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Theses

Meta-Learning as a Markov Decision Process

Abstract : Machine Learning (ML) has enjoyed huge successes in recent years and an ever- growing number of real-world applications rely on it. However, designing promising algorithms for a specific problem still requires huge human effort. Automated Machine Learning (AutoML) aims at taking the human out of the loop and develop machines that generate / recommend good algorithms for a given ML tasks. AutoML is usually treated as an algorithm / hyper-parameter selection problems, existing approaches include Bayesian optimization, evolutionary algorithms as well as reinforcement learning. Among them, auto-sklearn which incorporates meta-learning techniques in their search initialization, ranks consistently well in AutoML challenges. This observation oriented my research to the Meta-Learning domain. This direction led me to develop a novel framework based on Markov Decision Processes (MDP) and reinforcement learning (RL).After a general introduction (Chapter 1), my thesis work starts with an in-depth analysis of the results of the AutoML challenge (Chapter 2). This analysis oriented my work towards meta-learning, leading me first to propose a formulation of AutoML as a recommendation problem, and ultimately to formulate a novel conceptualisation of the problem as a MDP (Chapter 3). In the MDP setting, the problem is brought back to filling up, as quickly and efficiently as possible, a meta-learning matrix S, in which lines correspond to ML tasks and columns to ML algorithms. A matrix element S(i, j) is the performance of algorithm j applied to task i. Searching efficiently for the best values in S allows us to identify quickly algorithms best suited to given tasks. In Chapter 4 the classical hyper-parameter optimization framework (HyperOpt) is first reviewed. In Chapter 5 a first meta-learning approach is introduced along the lines of our paper ActivMetaL that combines active learning and collaborative filtering techniques to predict the missing values in S. Our latest research applies RL to the MDP problem we defined to learn an efficient policy to explore S. We call this approach REVEAL and propose an analogy with a series of toy games to help visualize agents’ strategies to reveal information progressively, e.g. masked areas of images to be classified, or ship positions in a battleship game. This line of research is developed in Chapter 6. The main results of my PhD project are: 1) HP / model selection: I have explored the Freeze-Thaw method and optimized the algorithm to enter the first AutoML challenge, achieving 3rd place in the final round (Chapter 3). 2) ActivMetaL: I have designed a new algorithm for active meta-learning (ActivMetaL) and compared it with other baseline methods on real-world and artificial data. This study demonstrated that ActiveMetaL is generally able to discover the best algorithm faster than baseline methods. 3) REVEAL: I developed a new conceptualization of meta-learning as a Markov Decision Process and put it into the more general framework of REVEAL games. With a master student intern, I developed agents that learns (with reinforcement learning) to predict the next best algorithm to be tried. To develop this agent, we used surrogate toy tasks of REVEAL games. We then applied our methods to AutoML problems. The work presented in my thesis is empirical in nature. Several real world meta-datasets were used in this research. Artificial and semi-artificial meta-datasets are also used in my work. The results indicate that RL is a viable approach to this problem, although much work remains to be done to optimize algorithms to make them scale to larger meta-learning problems.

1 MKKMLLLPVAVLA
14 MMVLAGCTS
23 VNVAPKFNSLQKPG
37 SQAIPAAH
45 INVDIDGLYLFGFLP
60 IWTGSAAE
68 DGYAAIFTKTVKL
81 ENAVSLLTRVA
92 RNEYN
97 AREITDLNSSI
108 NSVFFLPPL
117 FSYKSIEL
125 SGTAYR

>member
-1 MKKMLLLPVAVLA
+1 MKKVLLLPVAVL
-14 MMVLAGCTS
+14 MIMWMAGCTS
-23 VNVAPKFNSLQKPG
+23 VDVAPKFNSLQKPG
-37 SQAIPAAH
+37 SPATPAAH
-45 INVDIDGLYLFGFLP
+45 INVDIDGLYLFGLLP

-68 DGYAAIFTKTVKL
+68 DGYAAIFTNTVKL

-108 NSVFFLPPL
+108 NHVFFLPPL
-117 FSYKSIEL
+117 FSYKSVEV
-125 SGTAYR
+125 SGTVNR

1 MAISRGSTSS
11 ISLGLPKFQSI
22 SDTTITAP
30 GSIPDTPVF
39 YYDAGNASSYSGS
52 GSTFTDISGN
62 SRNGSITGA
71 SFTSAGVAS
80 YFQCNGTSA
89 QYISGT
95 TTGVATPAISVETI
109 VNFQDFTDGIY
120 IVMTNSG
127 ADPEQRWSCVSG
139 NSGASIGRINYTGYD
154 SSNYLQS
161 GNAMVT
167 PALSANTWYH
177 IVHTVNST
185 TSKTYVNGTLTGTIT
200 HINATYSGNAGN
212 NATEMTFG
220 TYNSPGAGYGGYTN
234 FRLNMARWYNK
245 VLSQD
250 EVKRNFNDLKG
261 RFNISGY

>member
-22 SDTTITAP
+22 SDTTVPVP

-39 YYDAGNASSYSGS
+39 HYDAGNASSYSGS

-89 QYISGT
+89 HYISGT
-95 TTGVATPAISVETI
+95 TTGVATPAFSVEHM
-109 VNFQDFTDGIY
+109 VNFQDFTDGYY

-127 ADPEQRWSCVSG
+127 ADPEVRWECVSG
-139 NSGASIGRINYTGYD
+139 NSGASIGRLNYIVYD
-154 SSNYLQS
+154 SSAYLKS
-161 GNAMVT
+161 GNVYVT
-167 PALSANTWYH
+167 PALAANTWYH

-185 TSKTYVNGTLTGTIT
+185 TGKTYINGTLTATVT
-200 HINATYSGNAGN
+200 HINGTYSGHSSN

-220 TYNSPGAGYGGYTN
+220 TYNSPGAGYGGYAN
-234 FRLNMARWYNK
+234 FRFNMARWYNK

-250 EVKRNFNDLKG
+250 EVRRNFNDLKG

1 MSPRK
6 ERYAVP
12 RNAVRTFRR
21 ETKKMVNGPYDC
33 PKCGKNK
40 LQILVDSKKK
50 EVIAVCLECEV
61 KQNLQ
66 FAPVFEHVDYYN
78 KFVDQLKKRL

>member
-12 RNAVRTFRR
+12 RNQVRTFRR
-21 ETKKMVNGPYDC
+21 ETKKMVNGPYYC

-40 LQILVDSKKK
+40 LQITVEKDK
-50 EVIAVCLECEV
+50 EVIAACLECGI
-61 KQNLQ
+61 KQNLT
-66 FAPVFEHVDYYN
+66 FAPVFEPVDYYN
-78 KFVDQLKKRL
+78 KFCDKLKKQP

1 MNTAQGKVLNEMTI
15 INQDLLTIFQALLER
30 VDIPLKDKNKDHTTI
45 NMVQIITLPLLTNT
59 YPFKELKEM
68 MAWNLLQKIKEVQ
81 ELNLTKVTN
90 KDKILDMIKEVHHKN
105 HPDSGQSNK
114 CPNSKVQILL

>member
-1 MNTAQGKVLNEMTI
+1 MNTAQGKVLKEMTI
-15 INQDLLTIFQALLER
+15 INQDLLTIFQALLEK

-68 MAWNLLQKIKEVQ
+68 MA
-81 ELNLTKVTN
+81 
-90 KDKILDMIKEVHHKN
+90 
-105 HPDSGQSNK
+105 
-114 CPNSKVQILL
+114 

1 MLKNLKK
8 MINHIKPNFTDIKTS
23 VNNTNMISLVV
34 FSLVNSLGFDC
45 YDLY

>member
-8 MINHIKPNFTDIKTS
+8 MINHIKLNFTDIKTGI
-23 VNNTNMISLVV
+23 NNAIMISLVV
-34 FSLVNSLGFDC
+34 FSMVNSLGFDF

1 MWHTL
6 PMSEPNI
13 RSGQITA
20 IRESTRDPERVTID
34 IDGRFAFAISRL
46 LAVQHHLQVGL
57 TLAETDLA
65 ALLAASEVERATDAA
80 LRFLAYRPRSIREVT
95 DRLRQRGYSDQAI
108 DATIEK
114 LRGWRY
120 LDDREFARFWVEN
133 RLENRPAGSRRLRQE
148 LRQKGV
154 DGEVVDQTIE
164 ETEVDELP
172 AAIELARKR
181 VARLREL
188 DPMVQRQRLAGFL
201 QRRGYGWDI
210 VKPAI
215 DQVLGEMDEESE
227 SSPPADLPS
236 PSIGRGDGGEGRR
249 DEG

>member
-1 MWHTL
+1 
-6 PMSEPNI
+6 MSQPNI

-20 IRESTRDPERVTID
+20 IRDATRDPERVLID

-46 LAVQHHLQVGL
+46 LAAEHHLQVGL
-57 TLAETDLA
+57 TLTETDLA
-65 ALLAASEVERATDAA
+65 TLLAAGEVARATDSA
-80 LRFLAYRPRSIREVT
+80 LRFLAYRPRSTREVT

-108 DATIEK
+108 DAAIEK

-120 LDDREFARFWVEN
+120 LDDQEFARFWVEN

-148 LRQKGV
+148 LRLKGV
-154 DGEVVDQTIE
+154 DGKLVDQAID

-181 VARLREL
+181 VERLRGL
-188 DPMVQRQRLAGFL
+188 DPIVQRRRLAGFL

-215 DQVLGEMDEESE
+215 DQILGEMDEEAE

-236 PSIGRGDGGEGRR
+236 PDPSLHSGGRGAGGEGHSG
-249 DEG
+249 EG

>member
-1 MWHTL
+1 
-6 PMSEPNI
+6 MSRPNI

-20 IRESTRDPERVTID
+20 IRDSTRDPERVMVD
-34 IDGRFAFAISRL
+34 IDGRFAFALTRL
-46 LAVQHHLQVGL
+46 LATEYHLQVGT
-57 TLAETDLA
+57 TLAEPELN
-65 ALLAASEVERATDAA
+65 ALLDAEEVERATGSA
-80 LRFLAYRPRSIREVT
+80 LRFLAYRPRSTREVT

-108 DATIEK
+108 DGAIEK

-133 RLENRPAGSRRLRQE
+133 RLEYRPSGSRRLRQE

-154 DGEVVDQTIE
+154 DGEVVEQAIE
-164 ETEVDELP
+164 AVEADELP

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  • HAL Id : tel-02422144, version 2

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Lisheng Sun-Hosoya. Meta-Learning as a Markov Decision Process. Machine Learning [cs.LG]. Université Paris Saclay (COmUE), 2019. English. ⟨NNT : 2019SACLS588⟩. ⟨tel-02422144v2⟩

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